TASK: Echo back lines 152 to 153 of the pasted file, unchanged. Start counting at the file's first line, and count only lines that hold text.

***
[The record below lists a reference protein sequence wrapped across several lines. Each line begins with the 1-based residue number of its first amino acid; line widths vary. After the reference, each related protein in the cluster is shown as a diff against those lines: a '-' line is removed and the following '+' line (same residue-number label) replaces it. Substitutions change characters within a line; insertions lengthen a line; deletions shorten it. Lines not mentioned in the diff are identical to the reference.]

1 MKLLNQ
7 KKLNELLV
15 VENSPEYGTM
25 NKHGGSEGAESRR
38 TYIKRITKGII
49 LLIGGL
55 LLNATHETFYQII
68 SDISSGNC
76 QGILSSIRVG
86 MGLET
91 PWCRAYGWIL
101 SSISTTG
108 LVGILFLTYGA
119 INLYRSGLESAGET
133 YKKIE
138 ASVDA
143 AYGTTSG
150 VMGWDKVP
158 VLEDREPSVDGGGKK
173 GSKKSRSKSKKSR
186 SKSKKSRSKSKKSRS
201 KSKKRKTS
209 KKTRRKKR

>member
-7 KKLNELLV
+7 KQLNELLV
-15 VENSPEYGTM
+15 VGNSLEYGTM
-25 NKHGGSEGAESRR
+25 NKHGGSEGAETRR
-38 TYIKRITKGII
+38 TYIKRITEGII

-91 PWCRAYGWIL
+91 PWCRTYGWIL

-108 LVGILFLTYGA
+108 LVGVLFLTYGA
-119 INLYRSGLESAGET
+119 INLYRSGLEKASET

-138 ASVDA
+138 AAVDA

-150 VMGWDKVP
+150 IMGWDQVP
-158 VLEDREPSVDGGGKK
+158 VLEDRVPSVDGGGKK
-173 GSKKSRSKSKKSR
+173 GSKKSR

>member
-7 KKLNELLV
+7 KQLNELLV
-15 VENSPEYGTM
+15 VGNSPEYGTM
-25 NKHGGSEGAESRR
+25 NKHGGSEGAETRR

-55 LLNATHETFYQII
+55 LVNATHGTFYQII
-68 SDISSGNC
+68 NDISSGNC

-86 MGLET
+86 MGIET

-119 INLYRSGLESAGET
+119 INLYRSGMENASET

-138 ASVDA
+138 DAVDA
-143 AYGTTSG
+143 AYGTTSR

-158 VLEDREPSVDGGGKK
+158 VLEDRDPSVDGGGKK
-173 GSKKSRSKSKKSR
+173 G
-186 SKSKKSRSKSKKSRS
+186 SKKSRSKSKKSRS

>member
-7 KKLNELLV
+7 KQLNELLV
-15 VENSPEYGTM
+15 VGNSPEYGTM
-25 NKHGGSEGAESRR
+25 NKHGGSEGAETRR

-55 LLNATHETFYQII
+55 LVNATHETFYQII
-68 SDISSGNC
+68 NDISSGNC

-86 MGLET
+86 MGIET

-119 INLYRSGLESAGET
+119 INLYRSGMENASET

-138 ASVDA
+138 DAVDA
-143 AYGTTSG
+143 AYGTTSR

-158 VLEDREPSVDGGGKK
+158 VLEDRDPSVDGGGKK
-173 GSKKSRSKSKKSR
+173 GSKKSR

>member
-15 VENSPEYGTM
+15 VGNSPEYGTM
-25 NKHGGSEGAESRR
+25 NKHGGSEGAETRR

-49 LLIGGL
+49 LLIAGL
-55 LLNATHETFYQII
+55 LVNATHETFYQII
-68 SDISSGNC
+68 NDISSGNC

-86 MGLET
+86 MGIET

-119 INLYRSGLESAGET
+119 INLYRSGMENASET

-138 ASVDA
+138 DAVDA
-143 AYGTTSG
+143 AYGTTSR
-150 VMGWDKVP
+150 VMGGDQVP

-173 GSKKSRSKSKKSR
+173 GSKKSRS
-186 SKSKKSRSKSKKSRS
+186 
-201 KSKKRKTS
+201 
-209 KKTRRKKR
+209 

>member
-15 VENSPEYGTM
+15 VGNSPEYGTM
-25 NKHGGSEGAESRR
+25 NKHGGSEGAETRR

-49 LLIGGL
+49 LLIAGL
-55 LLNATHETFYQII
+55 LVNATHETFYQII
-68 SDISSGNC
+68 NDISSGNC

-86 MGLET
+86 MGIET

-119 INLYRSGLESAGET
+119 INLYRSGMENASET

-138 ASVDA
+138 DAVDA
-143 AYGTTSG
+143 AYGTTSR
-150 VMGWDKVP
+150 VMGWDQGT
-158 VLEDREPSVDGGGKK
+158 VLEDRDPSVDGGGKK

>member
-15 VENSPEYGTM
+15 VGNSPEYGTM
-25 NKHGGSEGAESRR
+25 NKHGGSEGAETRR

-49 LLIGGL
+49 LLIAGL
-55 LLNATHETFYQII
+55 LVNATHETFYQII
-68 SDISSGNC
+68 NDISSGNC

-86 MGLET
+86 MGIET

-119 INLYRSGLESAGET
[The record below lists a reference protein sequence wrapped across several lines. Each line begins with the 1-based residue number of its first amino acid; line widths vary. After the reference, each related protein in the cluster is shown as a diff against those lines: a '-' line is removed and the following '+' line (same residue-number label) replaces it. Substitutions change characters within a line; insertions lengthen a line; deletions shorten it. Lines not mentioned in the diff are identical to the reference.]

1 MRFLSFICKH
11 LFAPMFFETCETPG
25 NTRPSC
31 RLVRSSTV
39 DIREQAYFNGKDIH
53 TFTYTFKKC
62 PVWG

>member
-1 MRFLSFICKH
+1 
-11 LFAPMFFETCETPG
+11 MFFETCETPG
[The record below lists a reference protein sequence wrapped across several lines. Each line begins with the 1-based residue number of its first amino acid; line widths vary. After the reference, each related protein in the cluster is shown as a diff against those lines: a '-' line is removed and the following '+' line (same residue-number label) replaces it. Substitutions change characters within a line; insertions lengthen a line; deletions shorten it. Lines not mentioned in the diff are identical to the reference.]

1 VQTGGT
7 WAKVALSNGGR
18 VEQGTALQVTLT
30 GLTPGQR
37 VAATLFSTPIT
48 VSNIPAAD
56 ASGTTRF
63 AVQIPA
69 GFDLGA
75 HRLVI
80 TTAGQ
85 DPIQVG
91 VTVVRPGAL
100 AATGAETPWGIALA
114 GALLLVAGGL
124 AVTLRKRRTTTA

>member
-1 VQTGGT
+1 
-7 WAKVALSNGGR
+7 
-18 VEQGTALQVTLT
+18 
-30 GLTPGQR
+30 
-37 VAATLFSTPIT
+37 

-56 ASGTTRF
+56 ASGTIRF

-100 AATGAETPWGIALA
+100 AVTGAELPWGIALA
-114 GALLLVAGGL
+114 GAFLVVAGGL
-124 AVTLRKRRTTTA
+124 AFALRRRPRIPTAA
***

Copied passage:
+25 NKHGGSEGAETRR

-49 LLIGGL